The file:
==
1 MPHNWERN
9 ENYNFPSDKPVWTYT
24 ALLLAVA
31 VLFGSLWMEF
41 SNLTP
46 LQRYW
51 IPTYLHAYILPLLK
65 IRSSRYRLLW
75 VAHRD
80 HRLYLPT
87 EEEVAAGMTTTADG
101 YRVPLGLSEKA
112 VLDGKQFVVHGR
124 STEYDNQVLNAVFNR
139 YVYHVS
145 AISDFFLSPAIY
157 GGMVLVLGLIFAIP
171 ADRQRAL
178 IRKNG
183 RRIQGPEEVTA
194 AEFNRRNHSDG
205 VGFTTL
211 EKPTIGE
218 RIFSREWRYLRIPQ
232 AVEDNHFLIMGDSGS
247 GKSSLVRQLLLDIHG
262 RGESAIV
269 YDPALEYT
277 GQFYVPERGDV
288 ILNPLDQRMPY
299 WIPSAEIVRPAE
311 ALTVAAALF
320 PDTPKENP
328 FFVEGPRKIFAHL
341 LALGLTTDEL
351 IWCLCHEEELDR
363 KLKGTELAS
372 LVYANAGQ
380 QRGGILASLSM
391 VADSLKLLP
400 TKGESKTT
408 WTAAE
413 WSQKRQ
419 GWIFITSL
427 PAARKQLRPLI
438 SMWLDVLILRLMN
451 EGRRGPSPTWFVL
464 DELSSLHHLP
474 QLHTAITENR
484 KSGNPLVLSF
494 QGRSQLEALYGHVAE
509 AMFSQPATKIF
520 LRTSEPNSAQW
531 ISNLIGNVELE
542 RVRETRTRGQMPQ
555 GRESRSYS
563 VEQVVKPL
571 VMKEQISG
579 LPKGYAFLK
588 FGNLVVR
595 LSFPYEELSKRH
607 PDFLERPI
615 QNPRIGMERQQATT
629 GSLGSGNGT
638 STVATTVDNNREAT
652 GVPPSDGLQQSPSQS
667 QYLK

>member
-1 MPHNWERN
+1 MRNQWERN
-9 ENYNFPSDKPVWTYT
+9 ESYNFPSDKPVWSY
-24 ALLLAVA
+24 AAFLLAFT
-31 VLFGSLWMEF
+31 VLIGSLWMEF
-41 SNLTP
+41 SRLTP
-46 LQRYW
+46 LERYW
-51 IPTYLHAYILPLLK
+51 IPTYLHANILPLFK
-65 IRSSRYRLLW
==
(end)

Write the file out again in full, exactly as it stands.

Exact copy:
1 MPHNWERN
9 ENYNFPSDKPVWTYT
24 ALLLAVA
31 VLFGSLWMEF
41 SNLTP
46 LQRYW
51 IPTYLHAYILPLLK
65 IRSSRYRLLW
75 VAHRD
80 HRLYLPT
87 EEEVAAGMTTTADG
101 YRVPLGLSEKA
112 VLDGKQFVVHGR
124 STEYDNQVLNAVFNR
139 YVYHVS
145 AISDFFLSPAIY
157 GGMVLVLGLIFAIP
171 ADRQRAL
178 IRKNG
183 RRIQGPEEVTA
194 AEFNRRNHSDG
205 VGFTTL
211 EKPTIGE
218 RIFSREWRYLRIPQ
232 AVEDNHFLIMGDSGS
247 GKSSLVRQLLLDIHG
262 RGESAIV
269 YDPALEYT
277 GQFYVPERGDV
288 ILNPLDQRMPY
299 WIPSAEIVRPAE
311 ALTVAAALF
320 PDTPKENP
328 FFVEGPRKIFAHL
341 LALGLTTDEL
351 IWCLCHEEELDR
363 KLKGTELAS
372 LVYANAGQ
380 QRGGILASLSM
391 VADSLKLLP
400 TKGESKTT
408 WTAAE
413 WSQKRQ
419 GWIFITSL
427 PAARKQLRPLI
438 SMWLDVLILRLMN
451 EGRRGPSPTWFVL
464 DELSSLHHLP
474 QLHTAITENR
484 KSGNPLVLSF
494 QGRSQLEALYGHVAE
509 AMFSQPATKIF
520 LRTSEPNSAQW
531 ISNLIGNVELE
542 RVRETRTRGQMPQ
555 GRESRSYS
563 VEQVVKPL
571 VMKEQISG
579 LPKGYAFLK
588 FGNLVVR
595 LSFPYEELSKRH
607 PDFLERPI
615 QNPRIGMERQQATT
629 GSLGSGNGT
638 STVATTVDNNREAT
652 GVPPSDGLQQSPSQS
667 QYLK

>member
-1 MPHNWERN
+1 MRNQWERN
-9 ENYNFPSDKPVWTYT
+9 ESYNFPSDKPVWSY
-24 ALLLAVA
+24 AAFLLAFT
-31 VLFGSLWMEF
+31 VLIGSLWMEF
-41 SNLTP
+41 SRLTP
-46 LQRYW
+46 LERYW
-51 IPTYLHAYILPLLK
+51 IPTYLHANILPLFK
-65 IRSSRYRLLW